Deputy Brian Leddin with his mother, former mayor, Kathleen
“IF you told me 12 months ago that I’d even be elected to the City Council, I’d be quite surprised”.
The reaction of the Green Party’s Brian Leddin on the plinth outside Leinster House, as he kicked off his first day as a Dail deputy.
It’s been a meteoric political rise for the Clancy’s Strand man from winning the second seat in Limerick City North to winning the fourth seat in Limerick City in the Dail – and joining 11 other Green Party TDs in the lower house. And such is his influence in Eamon Ryan’s party, he has been asked to take part in the early stages of negotiations in the hope of forming a programme for government.
“We are talking to all parties at the moment, and I’ve be quite involved in those talks myself. We are sitting down with Sinn Fein initially, then the other parties will follow on. In the early part of the talks, I’ll be involved in the climate issues and transport,” the 40-year-old said.
Mr Leddin arrived at the gates of Ireland’s seat of power with his mother Kathleen, a former Mayor of Limerick, his partner Ester, and a number of other supporters including his god-daughter and niece Roisin, 3, and niece Maeve, 7.
And in a sign of the new Green influence on the 33rd Dail, also present was Neasa Hourigan, who won a seat for the party in Dublin Central. Ms Hourigan hails from Limerick’s North Circular Road, and is the daughter of another former mayor, Michael Hourigan.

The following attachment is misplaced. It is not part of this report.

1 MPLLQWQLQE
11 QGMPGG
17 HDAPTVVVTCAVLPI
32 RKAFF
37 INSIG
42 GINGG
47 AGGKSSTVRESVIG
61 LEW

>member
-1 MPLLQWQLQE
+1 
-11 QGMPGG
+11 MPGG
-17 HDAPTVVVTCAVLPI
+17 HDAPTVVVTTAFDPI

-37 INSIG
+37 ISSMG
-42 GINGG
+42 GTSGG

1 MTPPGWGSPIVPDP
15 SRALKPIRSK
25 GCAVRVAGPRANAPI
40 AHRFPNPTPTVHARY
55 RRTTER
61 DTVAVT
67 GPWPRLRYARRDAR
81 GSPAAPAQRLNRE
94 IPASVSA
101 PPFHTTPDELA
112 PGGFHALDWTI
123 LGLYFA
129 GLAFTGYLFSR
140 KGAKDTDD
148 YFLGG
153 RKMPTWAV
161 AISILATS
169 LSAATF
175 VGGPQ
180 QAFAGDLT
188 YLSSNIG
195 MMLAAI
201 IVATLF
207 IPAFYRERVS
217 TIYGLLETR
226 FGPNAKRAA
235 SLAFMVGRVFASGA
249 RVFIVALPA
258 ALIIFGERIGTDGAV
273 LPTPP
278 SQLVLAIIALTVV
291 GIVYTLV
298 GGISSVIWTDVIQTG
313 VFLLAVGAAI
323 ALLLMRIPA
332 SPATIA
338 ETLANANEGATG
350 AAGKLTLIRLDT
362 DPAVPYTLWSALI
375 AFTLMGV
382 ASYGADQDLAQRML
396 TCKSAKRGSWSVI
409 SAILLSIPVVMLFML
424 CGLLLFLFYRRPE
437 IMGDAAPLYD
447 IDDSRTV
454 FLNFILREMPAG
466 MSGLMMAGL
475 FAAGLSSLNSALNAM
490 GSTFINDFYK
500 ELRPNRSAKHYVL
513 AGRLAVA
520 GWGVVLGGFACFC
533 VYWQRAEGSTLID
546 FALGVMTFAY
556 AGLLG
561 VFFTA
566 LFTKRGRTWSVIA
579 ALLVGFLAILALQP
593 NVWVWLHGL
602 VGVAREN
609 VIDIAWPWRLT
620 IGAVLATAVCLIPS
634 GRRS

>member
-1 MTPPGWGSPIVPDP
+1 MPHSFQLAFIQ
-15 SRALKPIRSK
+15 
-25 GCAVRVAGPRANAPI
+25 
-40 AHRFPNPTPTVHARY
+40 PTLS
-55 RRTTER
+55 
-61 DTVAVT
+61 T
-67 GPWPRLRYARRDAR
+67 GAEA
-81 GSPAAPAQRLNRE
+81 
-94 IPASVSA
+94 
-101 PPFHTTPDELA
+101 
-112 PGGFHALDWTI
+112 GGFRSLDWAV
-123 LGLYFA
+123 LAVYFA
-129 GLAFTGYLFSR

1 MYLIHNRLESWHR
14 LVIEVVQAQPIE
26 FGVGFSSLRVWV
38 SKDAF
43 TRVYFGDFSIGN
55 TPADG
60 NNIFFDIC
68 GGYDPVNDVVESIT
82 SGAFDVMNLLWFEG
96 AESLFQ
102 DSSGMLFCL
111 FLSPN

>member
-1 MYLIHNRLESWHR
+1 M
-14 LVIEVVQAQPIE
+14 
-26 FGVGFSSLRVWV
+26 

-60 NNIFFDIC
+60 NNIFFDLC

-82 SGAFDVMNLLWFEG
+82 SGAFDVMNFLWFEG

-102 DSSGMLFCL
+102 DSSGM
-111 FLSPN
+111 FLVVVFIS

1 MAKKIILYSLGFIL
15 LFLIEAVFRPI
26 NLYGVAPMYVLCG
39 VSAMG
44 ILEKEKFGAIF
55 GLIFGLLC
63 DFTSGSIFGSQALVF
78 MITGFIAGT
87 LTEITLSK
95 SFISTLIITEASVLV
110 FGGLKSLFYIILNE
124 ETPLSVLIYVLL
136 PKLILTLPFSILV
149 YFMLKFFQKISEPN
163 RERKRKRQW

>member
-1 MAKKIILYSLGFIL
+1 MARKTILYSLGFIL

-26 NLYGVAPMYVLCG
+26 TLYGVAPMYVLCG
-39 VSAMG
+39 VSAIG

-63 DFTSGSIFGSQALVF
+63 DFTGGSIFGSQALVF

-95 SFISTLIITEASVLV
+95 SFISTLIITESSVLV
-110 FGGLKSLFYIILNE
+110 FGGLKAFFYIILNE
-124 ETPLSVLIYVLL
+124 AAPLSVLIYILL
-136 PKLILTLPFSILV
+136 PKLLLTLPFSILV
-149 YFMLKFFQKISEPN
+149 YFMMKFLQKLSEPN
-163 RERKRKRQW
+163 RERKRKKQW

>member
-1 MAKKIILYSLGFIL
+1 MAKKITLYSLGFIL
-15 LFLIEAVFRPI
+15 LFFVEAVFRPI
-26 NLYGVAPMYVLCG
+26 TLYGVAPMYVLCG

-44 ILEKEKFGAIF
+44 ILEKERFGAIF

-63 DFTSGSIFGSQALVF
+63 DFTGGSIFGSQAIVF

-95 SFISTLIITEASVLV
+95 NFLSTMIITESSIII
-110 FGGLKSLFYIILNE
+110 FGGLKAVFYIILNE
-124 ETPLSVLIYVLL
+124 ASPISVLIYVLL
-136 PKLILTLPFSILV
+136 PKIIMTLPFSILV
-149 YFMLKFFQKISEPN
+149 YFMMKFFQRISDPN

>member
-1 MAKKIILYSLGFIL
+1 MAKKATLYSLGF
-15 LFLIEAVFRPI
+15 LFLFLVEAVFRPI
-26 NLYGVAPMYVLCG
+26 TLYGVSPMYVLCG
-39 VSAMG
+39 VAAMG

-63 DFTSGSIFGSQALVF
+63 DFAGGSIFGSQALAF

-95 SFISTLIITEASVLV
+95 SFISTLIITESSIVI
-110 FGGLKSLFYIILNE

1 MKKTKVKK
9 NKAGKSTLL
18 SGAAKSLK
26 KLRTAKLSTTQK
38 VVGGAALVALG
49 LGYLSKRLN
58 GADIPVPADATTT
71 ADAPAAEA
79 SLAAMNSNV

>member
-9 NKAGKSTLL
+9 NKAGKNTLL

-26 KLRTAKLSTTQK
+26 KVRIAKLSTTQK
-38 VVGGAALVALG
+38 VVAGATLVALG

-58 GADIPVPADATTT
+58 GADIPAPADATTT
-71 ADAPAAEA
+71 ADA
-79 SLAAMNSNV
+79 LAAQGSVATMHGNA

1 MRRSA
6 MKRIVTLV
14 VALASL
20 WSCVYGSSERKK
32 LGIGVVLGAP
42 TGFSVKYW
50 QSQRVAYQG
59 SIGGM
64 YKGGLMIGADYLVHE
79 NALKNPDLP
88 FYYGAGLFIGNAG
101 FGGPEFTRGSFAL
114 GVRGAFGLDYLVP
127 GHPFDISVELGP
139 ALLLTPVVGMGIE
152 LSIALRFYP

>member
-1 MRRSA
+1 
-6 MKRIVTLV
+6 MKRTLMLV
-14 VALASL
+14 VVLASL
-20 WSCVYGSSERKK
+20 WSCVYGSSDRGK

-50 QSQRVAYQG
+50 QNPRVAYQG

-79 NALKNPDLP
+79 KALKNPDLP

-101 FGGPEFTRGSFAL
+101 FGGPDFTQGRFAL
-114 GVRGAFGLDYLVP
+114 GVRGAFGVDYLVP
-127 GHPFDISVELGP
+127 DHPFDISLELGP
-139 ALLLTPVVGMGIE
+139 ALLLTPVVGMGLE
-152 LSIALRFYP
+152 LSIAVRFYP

Polltopper Maurice Quinlivan was joined by wife Sue, as his Sinn Fein party entered en bloc through the gates after securing almost 25% of the votes – a record.
“We want to be in government, we want to deliver for people. The worst outcome will be Fine Gael and Fianna Fail in that government. I think there’s an opportunity for all the parties to come together and make sure this does not happen. Nobody relishes being in opposition – we want to deliver for people,” he said.
However, his old political adversary Willie O’Dea, who surrendered his crown to the Sinn Fein man said it would be “foolish” for the party to expect their hundreds of thousands of votes are staying with them.
“I’ve often fought in elections where the opposition, in many cases, Fine Gael, got 36% of the vote and were not in government – and didn’t claim they had a right to be, even though they had a higher first preference vote than Sinn Fein has,” he said.
No Taoiseach was elected, with four nominees failing to get the support required. The house will reconvene on March 5.